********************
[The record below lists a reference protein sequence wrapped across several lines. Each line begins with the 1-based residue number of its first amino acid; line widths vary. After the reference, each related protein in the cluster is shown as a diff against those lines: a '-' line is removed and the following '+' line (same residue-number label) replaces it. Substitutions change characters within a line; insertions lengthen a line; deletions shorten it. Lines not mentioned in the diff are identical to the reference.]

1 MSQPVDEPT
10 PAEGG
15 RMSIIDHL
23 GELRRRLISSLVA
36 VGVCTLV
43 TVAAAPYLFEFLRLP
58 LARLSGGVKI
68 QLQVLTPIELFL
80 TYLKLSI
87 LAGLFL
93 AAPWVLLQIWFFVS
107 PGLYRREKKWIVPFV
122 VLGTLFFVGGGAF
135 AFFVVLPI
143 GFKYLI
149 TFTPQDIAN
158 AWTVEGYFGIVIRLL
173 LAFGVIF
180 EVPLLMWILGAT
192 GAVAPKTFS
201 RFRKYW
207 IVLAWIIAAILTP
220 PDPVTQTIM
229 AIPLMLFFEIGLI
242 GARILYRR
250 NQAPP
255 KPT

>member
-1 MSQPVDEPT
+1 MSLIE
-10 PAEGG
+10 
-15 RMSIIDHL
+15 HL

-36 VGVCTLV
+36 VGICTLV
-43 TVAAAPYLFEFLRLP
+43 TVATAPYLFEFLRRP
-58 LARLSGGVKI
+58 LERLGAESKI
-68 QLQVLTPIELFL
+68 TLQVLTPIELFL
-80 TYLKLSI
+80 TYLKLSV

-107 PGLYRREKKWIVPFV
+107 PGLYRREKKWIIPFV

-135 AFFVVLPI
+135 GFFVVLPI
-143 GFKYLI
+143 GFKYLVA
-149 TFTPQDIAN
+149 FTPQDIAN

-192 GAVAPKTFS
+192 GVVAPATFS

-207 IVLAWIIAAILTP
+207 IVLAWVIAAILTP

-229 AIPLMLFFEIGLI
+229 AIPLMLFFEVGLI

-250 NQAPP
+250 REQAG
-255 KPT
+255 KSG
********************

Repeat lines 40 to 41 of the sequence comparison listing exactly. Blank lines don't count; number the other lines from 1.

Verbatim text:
-58 LARLSGGVKI
+58 LERLGAESKI